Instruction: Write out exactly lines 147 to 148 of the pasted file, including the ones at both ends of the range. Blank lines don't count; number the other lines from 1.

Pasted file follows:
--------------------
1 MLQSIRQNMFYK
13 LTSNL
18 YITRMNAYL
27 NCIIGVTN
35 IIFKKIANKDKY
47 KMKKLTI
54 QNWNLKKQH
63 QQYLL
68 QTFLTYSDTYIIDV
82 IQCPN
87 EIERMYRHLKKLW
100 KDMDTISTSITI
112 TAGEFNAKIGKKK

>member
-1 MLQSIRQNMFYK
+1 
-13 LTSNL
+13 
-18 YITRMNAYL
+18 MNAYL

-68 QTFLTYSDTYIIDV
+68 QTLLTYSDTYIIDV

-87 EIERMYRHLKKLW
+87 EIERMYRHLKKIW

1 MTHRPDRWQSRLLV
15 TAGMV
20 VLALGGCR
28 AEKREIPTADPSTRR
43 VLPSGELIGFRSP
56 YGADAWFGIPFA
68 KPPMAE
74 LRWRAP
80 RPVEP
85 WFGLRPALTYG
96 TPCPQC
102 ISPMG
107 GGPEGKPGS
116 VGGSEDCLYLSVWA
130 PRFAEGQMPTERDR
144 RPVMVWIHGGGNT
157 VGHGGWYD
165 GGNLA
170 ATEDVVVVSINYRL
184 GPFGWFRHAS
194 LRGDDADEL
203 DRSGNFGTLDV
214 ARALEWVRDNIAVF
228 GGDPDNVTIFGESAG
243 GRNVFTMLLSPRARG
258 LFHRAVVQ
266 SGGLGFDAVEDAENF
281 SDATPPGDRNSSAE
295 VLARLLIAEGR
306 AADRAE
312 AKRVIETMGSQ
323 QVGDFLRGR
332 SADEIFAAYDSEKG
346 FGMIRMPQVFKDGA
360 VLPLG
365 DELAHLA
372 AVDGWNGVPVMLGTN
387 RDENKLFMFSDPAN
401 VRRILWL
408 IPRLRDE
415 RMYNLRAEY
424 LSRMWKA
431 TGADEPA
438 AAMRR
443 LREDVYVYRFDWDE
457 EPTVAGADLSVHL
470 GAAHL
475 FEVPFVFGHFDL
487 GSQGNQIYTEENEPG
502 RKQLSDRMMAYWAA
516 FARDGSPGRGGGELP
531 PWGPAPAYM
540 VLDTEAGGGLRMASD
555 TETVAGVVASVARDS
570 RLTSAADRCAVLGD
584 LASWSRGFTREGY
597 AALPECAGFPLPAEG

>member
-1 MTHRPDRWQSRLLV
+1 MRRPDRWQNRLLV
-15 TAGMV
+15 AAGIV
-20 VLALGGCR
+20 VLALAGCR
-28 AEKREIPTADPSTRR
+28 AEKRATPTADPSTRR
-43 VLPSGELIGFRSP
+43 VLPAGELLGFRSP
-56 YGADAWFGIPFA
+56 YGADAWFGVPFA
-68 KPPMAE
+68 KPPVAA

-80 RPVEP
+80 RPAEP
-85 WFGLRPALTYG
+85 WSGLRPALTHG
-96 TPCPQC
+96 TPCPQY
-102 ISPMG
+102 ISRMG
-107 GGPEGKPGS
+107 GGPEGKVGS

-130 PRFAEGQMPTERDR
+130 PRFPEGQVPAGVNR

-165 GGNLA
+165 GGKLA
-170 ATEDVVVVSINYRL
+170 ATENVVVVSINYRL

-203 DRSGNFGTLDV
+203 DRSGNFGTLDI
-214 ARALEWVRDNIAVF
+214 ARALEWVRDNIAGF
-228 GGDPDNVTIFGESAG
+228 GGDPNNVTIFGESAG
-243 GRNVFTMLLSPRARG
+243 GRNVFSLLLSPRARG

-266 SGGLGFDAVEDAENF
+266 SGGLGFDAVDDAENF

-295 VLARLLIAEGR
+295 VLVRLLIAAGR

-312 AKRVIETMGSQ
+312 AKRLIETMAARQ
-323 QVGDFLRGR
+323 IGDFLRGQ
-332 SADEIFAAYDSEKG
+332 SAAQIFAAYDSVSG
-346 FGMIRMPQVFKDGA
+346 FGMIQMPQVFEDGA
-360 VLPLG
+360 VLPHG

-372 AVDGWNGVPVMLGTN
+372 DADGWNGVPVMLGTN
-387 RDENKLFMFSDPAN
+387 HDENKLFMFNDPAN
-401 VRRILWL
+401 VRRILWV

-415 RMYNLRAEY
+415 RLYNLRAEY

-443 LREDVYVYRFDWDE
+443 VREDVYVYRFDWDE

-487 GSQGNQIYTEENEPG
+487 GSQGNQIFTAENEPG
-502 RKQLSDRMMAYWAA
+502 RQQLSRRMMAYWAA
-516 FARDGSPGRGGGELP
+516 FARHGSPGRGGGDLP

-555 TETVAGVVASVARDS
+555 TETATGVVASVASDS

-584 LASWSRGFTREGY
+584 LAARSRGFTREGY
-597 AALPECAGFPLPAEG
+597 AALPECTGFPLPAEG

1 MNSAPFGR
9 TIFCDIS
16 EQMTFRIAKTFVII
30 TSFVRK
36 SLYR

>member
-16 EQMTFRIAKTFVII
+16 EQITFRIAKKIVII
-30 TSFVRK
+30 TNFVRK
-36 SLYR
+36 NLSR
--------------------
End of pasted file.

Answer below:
-502 RKQLSDRMMAYWAA
+502 RQQLSRRMMAYWAA